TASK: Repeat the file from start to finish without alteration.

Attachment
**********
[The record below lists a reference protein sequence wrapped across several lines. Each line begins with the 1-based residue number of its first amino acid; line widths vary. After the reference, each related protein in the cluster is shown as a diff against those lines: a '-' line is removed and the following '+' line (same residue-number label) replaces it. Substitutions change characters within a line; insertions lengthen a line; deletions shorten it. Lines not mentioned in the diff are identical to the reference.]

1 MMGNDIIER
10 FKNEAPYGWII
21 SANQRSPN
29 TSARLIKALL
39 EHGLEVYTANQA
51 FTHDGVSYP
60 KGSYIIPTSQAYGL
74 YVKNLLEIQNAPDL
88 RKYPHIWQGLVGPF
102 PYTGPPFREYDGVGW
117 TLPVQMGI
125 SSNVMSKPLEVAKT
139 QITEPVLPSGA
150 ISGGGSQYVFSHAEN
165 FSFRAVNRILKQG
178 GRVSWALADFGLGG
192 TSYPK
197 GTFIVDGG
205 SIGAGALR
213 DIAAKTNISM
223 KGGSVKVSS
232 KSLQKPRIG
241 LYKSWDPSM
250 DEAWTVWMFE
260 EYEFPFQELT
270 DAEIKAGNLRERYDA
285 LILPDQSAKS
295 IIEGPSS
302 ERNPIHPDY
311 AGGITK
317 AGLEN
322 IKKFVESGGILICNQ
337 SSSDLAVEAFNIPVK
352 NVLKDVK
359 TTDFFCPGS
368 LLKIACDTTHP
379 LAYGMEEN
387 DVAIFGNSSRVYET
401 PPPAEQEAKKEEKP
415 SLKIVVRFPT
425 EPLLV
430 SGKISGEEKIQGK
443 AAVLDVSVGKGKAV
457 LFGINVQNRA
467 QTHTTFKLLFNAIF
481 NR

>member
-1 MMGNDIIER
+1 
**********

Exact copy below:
[The record below lists a reference protein sequence wrapped across several lines. Each line begins with the 1-based residue number of its first amino acid; line widths vary. After the reference, each related protein in the cluster is shown as a diff against those lines: a '-' line is removed and the following '+' line (same residue-number label) replaces it. Substitutions change characters within a line; insertions lengthen a line; deletions shorten it. Lines not mentioned in the diff are identical to the reference.]

1 MMGNDIIER
10 FKNEAPYGWII
21 SANQRSPN
29 TSARLIKALL
39 EHGLEVYTANQA
51 FTHDGVSYP
60 KGSYIIPTSQAYGL
74 YVKNLLEIQNAPDL
88 RKYPHIWQGLVGPF
102 PYTGPPFREYDGVGW
117 TLPVQMGI
125 SSNVMSKPLEVAKT
139 QITEPVLPSGA
150 ISGGGSQYVFSHAEN
165 FSFRAVNRILKQG
178 GRVSWALADFGLGG
192 TSYPK
197 GTFIVDGG
205 SIGAGALR
213 DIAAKTNISM
223 KGGSVKVSS
232 KSLQKPRIG
241 LYKSWDPSM
250 DEAWTVWMFE
260 EYEFPFQELT
270 DAEIKAGNLRERYDA
285 LILPDQSAKS
295 IIEGPSS
302 ERNPIHPDY
311 AGGITK
317 AGLEN
322 IKKFVESGGILICNQ
337 SSSDLAVEAFNIPVK
352 NVLKDVK
359 TTDFFCPGS
368 LLKIACDTTHP
379 LAYGMEEN
387 DVAIFGNSSRVYET
401 PPPAEQEAKKEEKP
415 SLKIVVRFPT
425 EPLLV
430 SGKISGEEKIQGK
443 AAVLDVSVGKGKAV
457 LFGINVQNRA
467 QTHTTFKLLFNAIF
481 NR

>member
-1 MMGNDIIER
+1 